KYMBERLY BROOKE RAMIREZ CLARK and DANIEL JOSEPH RAMIREZ, Petitioners,
THE HONORABLE JOSEPH KREAMER, Judge of the SUPERIOR COURT OF THE STATE OF ARIZONA, in and for the County of MARICOPA, Respondent Judge, CLARENCE CHAO, Real Party in Interest.
from the Superior Court in Maricopa County No. FC2015051018
The Honorable Joseph C. Kreamer, Judge JURISDICTION ACCEPTED;
Berkshire Law Office, PLLC, Keith Berkshire, Erica L.
Gadberry Counsel for Petitioner Ramirez Clark
Shumway PLC, Jonathan D. Brooks Counsel for Petitioner
Artemis Law Firm, PLLC, Michelle J. Roddy Counsel for Real
Party in Interest
Maria Elena Cruz delivered the opinion of the Court, in which
Presiding Judge Randall M. Howe and Judge Peter B. Swann
Elena Cruz, Judge
Petitioners Kymberly Brooke Ramirez Clark
("Mother") and Daniel Joseph Ramirez
("Ramirez") are respondents in a paternity action
filed by Real Party in Interest Clarence Chao
("Chao"). They seek special action relief from the
superior court's order setting aside a portion of their
consent decree of dissolution ("Decree"), in which
Petitioners untruthfully asserted M.R. was Ramirez'
Special action jurisdiction is appropriate because this
dispute involves a legal question of statewide importance
relating to the best interests of a child. See Ariz.
R. P. Spec. Act. 1(a); Alvarado v. Thomson, 240
Ariz. 12, 14, ¶ 10 (App. 2016). We accordingly accept
special action jurisdiction but deny relief.
AND PROCEDURAL HISTORY
In 2004, before Mother's marriage to Ramirez, Mother was
involved in sexual relationships with both Ramirez and Chao
and became pregnant with M.R. Upon learning of the pregnancy,
Chao asked Mother whether he was the father. Mother said
Ramirez was the child's biological father, but Chao still
asked Mother to contact him after the child was born to tell
him whether she looked like Chao. Chao identifies as Asian
American with distinct "Asian characteristics" and
Mother identifies as Caucasian.
M.R. was born in February 2005. Mother and Ramirez were
unmarried at the time, and no father was identified on
M.R.'s birth certificate. After M.R.'s birth, Chao
attempted to communicate with Mother, and after some months
he was able to ask her whether M.R. looked like him. Saying
M.R. was "100 percent" Ramirez' and
"doesn't look anything like you at all, "
Mother insisted Chao was not M.R.'s biological father.
Mother and Ramirez married in 2007, two years after
M.R.'s birth, but they divorced in 2012. Ramirez never
adopted M.R., nor did Petitioners ever attempt to modify
M.R.'s birth certificate to identify Ramirez as
M.R.'s father. Therefore, under Arizona law, during the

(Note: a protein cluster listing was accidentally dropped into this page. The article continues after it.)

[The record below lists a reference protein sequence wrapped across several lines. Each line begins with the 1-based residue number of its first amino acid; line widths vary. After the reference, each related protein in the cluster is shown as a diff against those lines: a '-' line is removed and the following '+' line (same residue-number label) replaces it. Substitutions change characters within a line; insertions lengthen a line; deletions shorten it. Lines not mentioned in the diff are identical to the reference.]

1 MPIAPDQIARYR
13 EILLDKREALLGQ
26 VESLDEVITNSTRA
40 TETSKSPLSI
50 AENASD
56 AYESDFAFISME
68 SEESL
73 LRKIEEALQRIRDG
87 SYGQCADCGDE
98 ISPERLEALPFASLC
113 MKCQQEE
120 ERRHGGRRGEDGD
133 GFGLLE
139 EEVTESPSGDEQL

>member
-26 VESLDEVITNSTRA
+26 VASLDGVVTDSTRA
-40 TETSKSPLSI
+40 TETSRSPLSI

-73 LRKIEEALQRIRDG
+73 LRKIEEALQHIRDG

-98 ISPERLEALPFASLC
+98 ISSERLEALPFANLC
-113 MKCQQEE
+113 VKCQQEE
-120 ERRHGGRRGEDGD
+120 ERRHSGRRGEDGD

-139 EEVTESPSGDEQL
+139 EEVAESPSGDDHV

entirety of Petitioners' marriage M.R. had only one legal
parent. See Ariz. Rev. Stat. ("A.R.S.")
§§ 8-117(A) ("On entry of the decree of
adoption, the relationship of parent and child and all
the legal rights, privileges, duties, obligations and other
legal consequences of the natural relationship of child and
parent thereafter exist between the adopted child and the
adoptive parent as though the child were born to the adoptive
parent in lawful wedlock.") (emphasis added),
25-814(A)(3) ("A man is presumed to be the father of the
child if . . . [a] birth certificate is signed by the mother
and father of a child born out of wedlock."),
partially invalidated on other grounds by McLaughlin v.
Jones, 243 Ariz. 29 (2017). In her petition for
dissolution of marriage, Mother falsely acknowledged
Ramirez' paternity of M.R. Likewise, Ramirez acknowledged
paternity of M.R. in his response. Three months after Mother
filed her petition for dissolution of marriage, the superior
court issued the Decree, which recognized Ramirez as
M.R.'s father, provided him with joint custody, and did
not require him to pay child support.
Mother and Chao did not communicate after Mother told Chao
Ramirez was M.R.'s father. However, in 2014, two years
after Mother and Ramirez divorced, Chao looked at
Mother's social media account and found pictures of M.R.
Chao noted that M.R. resembled him and had "Asian
characteristics" which he described as a flatter face,
lower nose bridge, thick straight jet-black hair, and dark,
almond-shaped eyes with epicanthic folds in the corners.
Within a week or two of seeing M.R.'s pictures on
Mother's social media, Chao emailed Mother to ask again
whether M.R. was his daughter. Mother responded, "Yes, I
do think you are the biological father. When it first
happened I didn't think so, but as she has gotten older
she looks a lot like you." Chao stated he would like to
be part of M.R.'s life and offered to pay for child
support and counseling to properly introduce him to M.R.
Initially, Mother agreed and said she would like M.R. to know
her biological father.
Over the next three months, Mother sent Chao pictures of M.R.
and stated she was willing to allow Chao to meet M.R., but
she said it was too soon at that time. She also admitted,
"I do not think a DNA test is necessary since she looks
just like you." Although Mother initially agreed to
allow M.R. to complete DNA testing, she did not have
M.R.'s DNA tested. Then, three months after first
admitting Chao was M.R.'s biological father, Mother told
Chao it was a ...